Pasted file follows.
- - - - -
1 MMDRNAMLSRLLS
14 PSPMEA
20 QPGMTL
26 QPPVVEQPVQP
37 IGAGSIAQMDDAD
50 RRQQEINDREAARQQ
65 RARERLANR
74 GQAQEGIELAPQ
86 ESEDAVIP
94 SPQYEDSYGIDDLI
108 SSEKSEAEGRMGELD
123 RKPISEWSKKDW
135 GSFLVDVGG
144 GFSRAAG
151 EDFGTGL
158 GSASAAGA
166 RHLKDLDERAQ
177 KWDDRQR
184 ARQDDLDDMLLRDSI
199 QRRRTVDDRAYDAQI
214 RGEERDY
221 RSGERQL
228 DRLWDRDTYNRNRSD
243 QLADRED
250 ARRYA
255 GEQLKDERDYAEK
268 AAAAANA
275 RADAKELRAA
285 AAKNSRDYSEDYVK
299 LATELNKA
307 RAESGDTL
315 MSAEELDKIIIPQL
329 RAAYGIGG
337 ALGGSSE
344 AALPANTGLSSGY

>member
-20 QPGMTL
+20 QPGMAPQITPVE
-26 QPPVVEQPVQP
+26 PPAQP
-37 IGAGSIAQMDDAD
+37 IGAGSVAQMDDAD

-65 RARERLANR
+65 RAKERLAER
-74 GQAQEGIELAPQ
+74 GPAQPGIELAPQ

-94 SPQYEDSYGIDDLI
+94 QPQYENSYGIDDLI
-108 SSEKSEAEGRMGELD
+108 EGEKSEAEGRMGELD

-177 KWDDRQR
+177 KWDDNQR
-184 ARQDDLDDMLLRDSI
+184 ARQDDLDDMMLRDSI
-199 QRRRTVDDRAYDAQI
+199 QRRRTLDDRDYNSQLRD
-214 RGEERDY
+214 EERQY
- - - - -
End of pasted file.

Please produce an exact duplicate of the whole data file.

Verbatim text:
1 MMDRNAMLSRLLS
14 PSPMEA
20 QPGMTL
26 QPPVVEQPVQP
37 IGAGSIAQMDDAD
50 RRQQEINDREAARQQ
65 RARERLANR
74 GQAQEGIELAPQ
86 ESEDAVIP
94 SPQYEDSYGIDDLI
108 SSEKSEAEGRMGELD
123 RKPISEWSKKDW
135 GSFLVDVGG
144 GFSRAAG
151 EDFGTGL
158 GSASAAGA
166 RHLKDLDERAQ
177 KWDDRQR
184 ARQDDLDDMLLRDSI
199 QRRRTVDDRAYDAQI
214 RGEERDY
221 RSGERQL
228 DRLWDRDTYNRNRSD
243 QLADRED
250 ARRYA
255 GEQLKDERDYAEK
268 AAAAANA
275 RADAKELRAA
285 AAKNSRDYSEDYVK
299 LATELNKA
307 RAESGDTL
315 MSAEELDKIIIPQL
329 RAAYGIGG
337 ALGGSSE
344 AALPANTGLSSGY

>member
-20 QPGMTL
+20 QPGMAPQITPVE
-26 QPPVVEQPVQP
+26 PPAQP
-37 IGAGSIAQMDDAD
+37 IGAGSVAQMDDAD

-65 RARERLANR
+65 RAKERLAER
-74 GQAQEGIELAPQ
+74 GPAQPGIELAPQ

-94 SPQYEDSYGIDDLI
+94 QPQYENSYGIDDLI
-108 SSEKSEAEGRMGELD
+108 EGEKSEAEGRMGELD

-177 KWDDRQR
+177 KWDDNQR
-184 ARQDDLDDMLLRDSI
+184 ARQDDLDDMMLRDSI
-199 QRRRTVDDRAYDAQI
+199 QRRRTLDDRDYNSQLRD
-214 RGEERDY
+214 EERQY